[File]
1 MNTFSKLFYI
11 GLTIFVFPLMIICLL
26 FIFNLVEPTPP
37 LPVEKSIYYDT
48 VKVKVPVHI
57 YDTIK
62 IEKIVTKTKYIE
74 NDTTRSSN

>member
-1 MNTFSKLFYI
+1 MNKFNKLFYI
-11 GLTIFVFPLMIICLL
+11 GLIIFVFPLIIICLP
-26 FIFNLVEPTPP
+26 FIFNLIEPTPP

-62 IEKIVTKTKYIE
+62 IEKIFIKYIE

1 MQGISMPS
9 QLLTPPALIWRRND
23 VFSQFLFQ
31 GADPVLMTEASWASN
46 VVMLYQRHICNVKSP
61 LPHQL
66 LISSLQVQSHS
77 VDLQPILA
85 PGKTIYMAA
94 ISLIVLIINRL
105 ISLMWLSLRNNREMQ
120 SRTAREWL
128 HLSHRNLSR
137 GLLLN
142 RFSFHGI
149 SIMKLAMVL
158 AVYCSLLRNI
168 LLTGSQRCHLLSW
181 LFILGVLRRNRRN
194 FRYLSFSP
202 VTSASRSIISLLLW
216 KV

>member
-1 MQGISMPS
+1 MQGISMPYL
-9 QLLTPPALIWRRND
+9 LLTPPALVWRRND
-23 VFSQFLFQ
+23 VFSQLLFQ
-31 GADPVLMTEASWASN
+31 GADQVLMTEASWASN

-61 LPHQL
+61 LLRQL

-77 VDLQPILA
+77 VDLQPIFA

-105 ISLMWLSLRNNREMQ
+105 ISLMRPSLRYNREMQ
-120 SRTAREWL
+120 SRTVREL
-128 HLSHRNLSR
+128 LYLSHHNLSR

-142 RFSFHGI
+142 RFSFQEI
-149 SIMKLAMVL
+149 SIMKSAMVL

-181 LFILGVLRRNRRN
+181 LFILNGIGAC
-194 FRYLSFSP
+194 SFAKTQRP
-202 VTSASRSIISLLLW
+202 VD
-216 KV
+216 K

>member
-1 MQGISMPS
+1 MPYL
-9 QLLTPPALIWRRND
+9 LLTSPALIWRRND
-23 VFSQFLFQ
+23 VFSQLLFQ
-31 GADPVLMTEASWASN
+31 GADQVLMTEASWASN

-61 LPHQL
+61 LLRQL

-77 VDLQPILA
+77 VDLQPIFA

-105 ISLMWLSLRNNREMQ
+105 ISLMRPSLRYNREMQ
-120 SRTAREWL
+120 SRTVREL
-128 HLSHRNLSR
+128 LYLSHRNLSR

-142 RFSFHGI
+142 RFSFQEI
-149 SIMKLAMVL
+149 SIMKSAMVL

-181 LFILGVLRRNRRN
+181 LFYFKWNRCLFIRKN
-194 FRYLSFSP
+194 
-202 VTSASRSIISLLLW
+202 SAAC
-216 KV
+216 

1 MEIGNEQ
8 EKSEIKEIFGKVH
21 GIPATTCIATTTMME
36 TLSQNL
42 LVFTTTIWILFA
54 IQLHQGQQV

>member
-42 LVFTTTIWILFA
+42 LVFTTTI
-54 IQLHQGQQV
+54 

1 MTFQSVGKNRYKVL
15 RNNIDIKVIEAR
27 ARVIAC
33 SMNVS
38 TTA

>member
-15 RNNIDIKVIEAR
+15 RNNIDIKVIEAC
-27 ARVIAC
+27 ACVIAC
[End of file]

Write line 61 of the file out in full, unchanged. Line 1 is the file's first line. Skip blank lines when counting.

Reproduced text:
-149 SIMKLAMVL